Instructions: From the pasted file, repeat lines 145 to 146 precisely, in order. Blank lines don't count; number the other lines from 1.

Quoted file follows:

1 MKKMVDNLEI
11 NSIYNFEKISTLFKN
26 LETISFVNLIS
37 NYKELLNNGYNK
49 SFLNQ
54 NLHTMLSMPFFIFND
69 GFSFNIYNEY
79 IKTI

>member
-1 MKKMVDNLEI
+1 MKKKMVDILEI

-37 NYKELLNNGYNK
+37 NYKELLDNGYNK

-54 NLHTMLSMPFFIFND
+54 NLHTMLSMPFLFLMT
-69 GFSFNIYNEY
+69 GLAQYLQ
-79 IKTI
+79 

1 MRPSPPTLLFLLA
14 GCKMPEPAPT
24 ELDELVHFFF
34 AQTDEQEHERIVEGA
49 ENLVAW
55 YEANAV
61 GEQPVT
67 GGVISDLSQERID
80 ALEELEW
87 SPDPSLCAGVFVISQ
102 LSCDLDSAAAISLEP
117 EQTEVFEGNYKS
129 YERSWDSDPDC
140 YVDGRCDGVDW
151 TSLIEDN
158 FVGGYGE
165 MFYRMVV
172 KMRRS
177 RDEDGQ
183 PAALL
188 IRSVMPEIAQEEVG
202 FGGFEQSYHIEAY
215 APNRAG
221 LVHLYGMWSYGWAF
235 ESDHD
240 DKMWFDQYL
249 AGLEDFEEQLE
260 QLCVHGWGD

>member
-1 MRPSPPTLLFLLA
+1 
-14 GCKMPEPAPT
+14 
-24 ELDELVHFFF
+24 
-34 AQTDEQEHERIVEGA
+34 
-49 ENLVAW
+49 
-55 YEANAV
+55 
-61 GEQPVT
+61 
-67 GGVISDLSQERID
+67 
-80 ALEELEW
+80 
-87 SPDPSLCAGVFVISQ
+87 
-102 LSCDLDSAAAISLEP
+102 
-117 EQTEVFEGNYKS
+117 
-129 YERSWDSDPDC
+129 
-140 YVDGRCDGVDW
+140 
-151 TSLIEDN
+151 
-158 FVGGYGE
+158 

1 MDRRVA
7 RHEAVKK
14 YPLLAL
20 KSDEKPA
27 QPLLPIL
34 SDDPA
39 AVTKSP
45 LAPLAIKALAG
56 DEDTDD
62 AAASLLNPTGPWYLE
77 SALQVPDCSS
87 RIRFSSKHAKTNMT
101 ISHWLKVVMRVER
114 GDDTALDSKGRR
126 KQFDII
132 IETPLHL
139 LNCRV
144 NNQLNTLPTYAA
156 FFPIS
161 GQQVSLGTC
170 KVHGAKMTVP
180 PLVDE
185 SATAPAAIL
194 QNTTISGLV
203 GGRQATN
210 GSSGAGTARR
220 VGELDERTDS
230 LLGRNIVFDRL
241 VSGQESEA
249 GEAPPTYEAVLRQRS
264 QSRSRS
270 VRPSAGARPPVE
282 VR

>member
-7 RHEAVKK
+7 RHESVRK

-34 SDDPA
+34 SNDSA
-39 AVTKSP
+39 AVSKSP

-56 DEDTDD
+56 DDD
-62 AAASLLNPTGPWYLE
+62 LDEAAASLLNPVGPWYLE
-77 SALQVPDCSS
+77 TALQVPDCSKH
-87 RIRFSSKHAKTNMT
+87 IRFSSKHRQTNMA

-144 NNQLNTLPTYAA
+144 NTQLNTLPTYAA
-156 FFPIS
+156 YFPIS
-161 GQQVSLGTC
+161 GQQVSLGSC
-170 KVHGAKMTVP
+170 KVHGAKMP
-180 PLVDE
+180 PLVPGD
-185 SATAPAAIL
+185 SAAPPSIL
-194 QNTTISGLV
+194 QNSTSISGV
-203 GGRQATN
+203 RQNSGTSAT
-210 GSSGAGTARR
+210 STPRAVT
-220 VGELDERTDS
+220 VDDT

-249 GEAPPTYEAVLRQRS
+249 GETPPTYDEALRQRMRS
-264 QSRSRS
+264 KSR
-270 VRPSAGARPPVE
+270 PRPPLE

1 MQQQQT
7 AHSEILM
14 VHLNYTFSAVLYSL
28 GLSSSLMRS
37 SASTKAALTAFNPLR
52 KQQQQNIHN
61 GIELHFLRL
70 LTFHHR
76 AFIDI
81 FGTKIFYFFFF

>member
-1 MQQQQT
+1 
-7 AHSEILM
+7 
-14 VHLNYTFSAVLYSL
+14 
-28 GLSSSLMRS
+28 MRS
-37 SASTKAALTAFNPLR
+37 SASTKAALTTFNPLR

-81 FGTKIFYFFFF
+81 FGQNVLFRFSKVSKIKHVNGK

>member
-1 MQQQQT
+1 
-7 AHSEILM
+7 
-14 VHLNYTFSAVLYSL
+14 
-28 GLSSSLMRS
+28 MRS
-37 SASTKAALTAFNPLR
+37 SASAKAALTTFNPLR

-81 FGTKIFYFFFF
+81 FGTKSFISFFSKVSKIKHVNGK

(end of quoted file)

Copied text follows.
-210 GSSGAGTARR
+210 STPRAVT